The physical site locator 114 is known in the art. Personal locator technology, such as the Global Position System (GPS), a Time Difference Of Arrival (TDOA) device, or another Personal Locator System (PLS) can be used to identify the location of the network device 100 in which the physical site locator is included. However, each of these locator devices or systems has a location resolution beyond which the locator is unable to resolve. For example, a location resolution of 5 foot squared or better may be impractical in a factory automation setting where two or more machines are located closely together. In a different embodiment of the present invention as shown in Figure 3, one physical locator can be shared with a group of machines located in a small footprint. As shown in Figure 3, a network 10' comprises a group of network devices 101, 105, 106, 107 and 108, and a controlling workstation 119. While the devices 101 and 105 are separately positioned in physical locations 201 and 205, respectively, the devices 106-108 are located in the same physical location 206 to be associated with three machines. The shared physical locator is, for example, associated with one of the PLCs that controls the machines in the physical location 206. Thus, not all the network devices 106-108 have to use a physical site locator 114. However, the PLC 116 (see Figure 2) in each of the network devices 106-108 must have its own MAC address, IP address or another network address. When a PLC 116 is powered on, it learns its location from the shared physical locator and then transmits a message, providing both its MAC address and the shared physical location to the controlling workstation 109. A software program in the controlling workstation 109 would then translate this message in order to map the floor plan with the provided MAC addresses for the associated machines. As such, the controlling workstation 109 or another device can download an appropriate application program to the PLC, and the PLC would start with the application program intended for a network device in the shared location. It is possible that the message transmitted from a PLC 116 to the controlling workstation 109 is a Reverse Address Request Protocol (RARP) message. Whether each network device 100 is positioned in a different physical site location as shown in Figure 1, or a number of network devices 100 share a physical site location as shown in Figure 3, it is advantageous to link a map of the physical locations to one or more address tables for routing messages to or from the network devices. Such a mapping method is shown in Figure 4. As shown in Figure 4, a map 300 having six different physical locations is related to an address table 310 having six different network addresses. For example, physical location 1 is associated with network address 1 , etc. Depending on the communications network, the network address can be a MAC address, an IP address or another address type. The mapping between the physical location and the network address can be carried out by a software program in the master module, for example.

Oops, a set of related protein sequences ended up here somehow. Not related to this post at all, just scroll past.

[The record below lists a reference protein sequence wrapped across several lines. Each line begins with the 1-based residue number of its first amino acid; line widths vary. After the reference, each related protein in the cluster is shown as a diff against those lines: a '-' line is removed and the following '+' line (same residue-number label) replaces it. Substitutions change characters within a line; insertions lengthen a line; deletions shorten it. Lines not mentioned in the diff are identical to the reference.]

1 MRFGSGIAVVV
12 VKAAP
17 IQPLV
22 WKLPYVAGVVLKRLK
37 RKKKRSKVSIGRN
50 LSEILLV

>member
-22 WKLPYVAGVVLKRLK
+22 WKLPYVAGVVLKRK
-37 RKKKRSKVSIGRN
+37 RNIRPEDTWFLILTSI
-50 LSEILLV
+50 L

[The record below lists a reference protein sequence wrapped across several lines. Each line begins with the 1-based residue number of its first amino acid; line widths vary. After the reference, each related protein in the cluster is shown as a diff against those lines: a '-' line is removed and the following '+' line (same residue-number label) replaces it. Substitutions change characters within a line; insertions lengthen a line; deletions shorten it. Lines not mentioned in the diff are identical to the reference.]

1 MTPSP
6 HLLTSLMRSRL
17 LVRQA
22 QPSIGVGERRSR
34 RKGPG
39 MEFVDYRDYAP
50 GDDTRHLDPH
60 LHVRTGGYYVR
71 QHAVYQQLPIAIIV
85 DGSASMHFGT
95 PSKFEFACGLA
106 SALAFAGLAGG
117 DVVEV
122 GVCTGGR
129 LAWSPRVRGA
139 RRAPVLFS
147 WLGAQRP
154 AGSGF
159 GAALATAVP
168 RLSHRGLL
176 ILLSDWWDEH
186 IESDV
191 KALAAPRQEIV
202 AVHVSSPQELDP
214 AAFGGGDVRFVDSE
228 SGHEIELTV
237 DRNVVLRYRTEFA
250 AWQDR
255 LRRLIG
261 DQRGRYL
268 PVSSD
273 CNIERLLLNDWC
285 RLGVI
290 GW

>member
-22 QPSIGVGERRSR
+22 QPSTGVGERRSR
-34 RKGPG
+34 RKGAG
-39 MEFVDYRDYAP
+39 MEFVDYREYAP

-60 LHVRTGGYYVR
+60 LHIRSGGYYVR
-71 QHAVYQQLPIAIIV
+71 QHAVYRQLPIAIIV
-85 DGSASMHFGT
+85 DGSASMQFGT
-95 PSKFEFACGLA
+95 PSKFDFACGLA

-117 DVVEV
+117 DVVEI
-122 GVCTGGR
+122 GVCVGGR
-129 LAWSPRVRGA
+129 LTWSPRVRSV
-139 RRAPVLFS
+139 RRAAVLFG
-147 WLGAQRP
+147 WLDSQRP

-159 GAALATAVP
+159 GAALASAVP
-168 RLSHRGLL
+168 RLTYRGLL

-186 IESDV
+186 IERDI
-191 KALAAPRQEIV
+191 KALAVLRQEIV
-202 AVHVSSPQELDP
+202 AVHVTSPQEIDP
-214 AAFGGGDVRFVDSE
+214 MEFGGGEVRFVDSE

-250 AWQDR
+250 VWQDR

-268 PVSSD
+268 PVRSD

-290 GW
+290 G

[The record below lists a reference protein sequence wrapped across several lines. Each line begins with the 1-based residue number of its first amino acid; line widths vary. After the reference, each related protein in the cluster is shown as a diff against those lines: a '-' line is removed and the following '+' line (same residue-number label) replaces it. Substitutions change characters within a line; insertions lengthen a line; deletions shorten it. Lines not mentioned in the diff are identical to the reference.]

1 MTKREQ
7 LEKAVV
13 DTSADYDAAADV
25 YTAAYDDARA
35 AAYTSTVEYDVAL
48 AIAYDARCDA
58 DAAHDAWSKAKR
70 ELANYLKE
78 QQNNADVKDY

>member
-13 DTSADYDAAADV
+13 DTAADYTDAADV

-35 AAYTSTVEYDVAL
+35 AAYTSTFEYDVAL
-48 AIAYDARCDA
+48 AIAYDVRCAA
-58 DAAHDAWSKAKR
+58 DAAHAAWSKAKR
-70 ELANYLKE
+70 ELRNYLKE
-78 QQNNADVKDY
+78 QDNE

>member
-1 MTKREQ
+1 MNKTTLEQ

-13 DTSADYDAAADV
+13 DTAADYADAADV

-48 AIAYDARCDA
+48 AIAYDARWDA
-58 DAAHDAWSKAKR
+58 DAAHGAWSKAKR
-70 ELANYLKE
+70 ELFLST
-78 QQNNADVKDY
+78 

The method, the network device and the network communications system, according to the present invention, can be applied to a variety of monitoring programs. For example, a utility company can use the network device associated with a power meter to remotely read out the power meter at any location without the need of identifying the power meter. The network device can be programmed to automatically convey information including its physical location and the meter reading to the utility company according to the stored instruction. Similarly, a pipeline company can monitor the flow of the feed-stock at desired locations and time intervals. A water company can monitor water usage for billing and leak detection. A mining company can use a plurality of network devices, which can be moved to different locations if desired, to report the status of air quality or water levels. Network devices can be installed along with various monitoring instruments at various locations in a building to read out local temperature, humidity, air quality, lighting condition, etc. The present invention can also be applied to home automation in a smaller scale. Again, if a problem develops with a network device, any unskilled personnel can replace the network device.